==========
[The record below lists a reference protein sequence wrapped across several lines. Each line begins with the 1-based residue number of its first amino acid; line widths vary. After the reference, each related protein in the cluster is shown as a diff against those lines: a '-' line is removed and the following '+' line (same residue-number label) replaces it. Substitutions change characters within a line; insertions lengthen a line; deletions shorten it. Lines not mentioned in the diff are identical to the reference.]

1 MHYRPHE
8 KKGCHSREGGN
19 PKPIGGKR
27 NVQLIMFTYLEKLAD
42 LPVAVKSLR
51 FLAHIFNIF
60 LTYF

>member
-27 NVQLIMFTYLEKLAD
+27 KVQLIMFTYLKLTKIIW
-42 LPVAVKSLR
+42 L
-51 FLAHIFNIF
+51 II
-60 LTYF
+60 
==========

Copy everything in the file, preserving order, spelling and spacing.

[The record below lists a reference protein sequence wrapped across several lines. Each line begins with the 1-based residue number of its first amino acid; line widths vary. After the reference, each related protein in the cluster is shown as a diff against those lines: a '-' line is removed and the following '+' line (same residue-number label) replaces it. Substitutions change characters within a line; insertions lengthen a line; deletions shorten it. Lines not mentioned in the diff are identical to the reference.]

1 MHYRPHE
8 KKGCHSREGGN
19 PKPIGGKR
27 NVQLIMFTYLEKLAD
42 LPVAVKSLR
51 FLAHIFNIF
60 LTYF

>member
-27 NVQLIMFTYLEKLAD
+27 KVQLIMFTYLKLTKIIW
-42 LPVAVKSLR
+42 L
-51 FLAHIFNIF
+51 II
-60 LTYF
+60 